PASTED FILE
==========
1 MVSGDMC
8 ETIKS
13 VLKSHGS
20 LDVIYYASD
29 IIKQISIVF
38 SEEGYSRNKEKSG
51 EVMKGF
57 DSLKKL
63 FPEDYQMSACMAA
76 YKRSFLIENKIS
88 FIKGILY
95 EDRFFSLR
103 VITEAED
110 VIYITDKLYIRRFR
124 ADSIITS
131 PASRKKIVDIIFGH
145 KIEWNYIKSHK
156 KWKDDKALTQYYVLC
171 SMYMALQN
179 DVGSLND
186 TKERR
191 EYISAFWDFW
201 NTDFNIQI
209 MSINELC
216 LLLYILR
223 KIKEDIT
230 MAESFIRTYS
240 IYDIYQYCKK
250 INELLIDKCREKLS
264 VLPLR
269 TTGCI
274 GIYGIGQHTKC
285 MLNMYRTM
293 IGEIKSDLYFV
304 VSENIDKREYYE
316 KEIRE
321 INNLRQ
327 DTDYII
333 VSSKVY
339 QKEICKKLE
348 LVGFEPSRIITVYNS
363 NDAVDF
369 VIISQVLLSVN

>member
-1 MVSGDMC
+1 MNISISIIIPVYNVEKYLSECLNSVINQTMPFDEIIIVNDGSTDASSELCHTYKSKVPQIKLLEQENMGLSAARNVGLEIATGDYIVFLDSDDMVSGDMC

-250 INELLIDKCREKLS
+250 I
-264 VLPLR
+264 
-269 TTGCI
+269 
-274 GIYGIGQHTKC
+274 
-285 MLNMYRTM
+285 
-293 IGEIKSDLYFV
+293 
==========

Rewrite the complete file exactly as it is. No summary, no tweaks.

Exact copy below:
1 MVSGDMC
8 ETIKS
13 VLKSHGS
20 LDVIYYASD
29 IIKQISIVF
38 SEEGYSRNKEKSG
51 EVMKGF
57 DSLKKL
63 FPEDYQMSACMAA
76 YKRSFLIENKIS
88 FIKGILY
95 EDRFFSLR
103 VITEAED
110 VIYITDKLYIRRFR
124 ADSIITS
131 PASRKKIVDIIFGH
145 KIEWNYIKSHK
156 KWKDDKALTQYYVLC
171 SMYMALQN
179 DVGSLND
186 TKERR
191 EYISAFWDFW
201 NTDFNIQI
209 MSINELC
216 LLLYILR
223 KIKEDIT
230 MAESFIRTYS
240 IYDIYQYCKK
250 INELLIDKCREKLS
264 VLPLR
269 TTGCI
274 GIYGIGQHTKC
285 MLNMYRTM
293 IGEIKSDLYFV
304 VSENIDKREYYE
316 KEIRE
321 INNLRQ
327 DTDYII
333 VSSKVY
339 QKEICKKLE
348 LVGFEPSRIITVYNS
363 NDAVDF
369 VIISQVLLSVN

>member
-1 MVSGDMC
+1 MNISISIIIPVYNVEKYLSECLNSVINQTMPFDEIIIVNDGSTDASSELCHTYKSKVPQIKLLEQENMGLSAARNVGLEIATGDYIVFLDSDDMVSGDMC

-250 INELLIDKCREKLS
+250 I
-264 VLPLR
+264 
-269 TTGCI
+269 
-274 GIYGIGQHTKC
+274 
-285 MLNMYRTM
+285 
-293 IGEIKSDLYFV
+293 